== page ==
chemical bomb

Victor Steinbok aardvark66 at GMAIL.COM
Wed Sep 23 03:25:08 UTC 2009

I've come across several news stories, in the last 48 hours, that
contain a reference to "chemical bombs", as in,

    "The undiscovered chemical bombs are the heard of an ongoing terror
investigation." (Birmingham Star, 23 Sept 2009)

I have a number of usage questions in connection with this sentence. For
one, "terror investigation" is not an investigation of "terror", but the
shorthand has been in use for some time. The words "terror", "terrorist"
and "terrorism" have been virtually interchangeable in the press.

Second, there is the "undiscovered". Does that mean "not yet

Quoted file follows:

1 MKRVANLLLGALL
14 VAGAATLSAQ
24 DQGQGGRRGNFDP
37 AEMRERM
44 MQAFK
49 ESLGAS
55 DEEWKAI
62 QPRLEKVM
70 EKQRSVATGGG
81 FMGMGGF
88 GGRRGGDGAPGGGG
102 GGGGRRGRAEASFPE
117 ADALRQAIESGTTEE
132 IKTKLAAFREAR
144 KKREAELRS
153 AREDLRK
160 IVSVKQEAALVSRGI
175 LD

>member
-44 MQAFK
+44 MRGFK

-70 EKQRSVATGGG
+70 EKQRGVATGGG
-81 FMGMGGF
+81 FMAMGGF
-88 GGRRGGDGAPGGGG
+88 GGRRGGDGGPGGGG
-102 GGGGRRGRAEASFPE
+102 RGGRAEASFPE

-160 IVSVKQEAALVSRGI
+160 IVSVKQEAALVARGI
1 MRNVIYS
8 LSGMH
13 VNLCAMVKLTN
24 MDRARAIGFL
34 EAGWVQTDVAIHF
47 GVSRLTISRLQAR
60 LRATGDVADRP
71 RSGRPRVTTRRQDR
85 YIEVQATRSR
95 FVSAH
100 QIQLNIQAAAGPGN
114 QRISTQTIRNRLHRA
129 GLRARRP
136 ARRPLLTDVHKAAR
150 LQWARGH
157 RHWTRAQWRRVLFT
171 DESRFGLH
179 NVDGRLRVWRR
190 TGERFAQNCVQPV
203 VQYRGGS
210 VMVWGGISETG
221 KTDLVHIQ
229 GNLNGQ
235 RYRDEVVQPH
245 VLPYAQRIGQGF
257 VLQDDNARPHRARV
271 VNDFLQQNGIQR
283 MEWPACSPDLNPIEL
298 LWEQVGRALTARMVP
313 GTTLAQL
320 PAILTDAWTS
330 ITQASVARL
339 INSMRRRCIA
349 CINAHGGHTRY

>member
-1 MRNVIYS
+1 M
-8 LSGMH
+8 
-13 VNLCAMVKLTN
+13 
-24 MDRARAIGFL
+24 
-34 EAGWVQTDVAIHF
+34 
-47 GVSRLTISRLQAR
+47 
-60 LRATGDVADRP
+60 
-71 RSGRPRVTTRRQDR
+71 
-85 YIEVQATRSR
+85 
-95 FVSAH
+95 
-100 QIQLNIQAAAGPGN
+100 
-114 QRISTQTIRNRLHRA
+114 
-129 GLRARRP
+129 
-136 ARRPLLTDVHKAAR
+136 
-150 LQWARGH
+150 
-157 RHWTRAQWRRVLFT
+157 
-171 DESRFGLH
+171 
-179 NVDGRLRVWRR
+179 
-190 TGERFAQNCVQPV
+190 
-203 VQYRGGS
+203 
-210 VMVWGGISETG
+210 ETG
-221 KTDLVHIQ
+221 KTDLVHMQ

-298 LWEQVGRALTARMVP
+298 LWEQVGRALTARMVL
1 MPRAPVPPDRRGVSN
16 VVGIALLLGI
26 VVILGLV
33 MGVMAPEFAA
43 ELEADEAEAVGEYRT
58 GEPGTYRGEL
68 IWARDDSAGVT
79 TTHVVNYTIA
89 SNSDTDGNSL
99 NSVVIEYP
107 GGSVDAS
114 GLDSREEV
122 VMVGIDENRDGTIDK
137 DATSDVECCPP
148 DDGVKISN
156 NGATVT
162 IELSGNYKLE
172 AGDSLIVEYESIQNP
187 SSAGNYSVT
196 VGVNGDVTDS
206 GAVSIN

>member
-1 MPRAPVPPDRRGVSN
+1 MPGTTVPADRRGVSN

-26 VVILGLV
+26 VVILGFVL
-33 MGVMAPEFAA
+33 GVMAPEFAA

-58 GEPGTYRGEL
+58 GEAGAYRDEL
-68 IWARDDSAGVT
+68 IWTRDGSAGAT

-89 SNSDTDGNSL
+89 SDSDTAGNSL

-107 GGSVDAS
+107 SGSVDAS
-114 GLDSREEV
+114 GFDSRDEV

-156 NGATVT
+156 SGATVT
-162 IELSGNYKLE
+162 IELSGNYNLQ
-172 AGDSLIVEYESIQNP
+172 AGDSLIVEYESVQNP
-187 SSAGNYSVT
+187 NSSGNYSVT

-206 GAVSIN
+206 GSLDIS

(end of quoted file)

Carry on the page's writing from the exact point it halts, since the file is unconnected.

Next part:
discovered", "possibly existing" or "nonexistent"?

And, finally, there is the "chemical bomb". The phrase traditionally
refers to a bomb that disperses a chemical agent--a type of chemical
weapon that explodes.  But that's not the use here. In fact, the
language confusion has led some news organization to actually interpret
the current "terror investigation" as dealing with potential chemical
weapons--like the ones that were released by a suicidal cult in Japan.
But the actual use here is "a bomb made up of common chemicals", as
opposed to, say, a military-type explosive. Never mind that this makes
no sense (most bombs are made up of an enclosed mixture of a handful of
chemicals, combined with either electric or percussion detonator). It
may be time to open up the dictionaries for new definitions.


The American Dialect Society -

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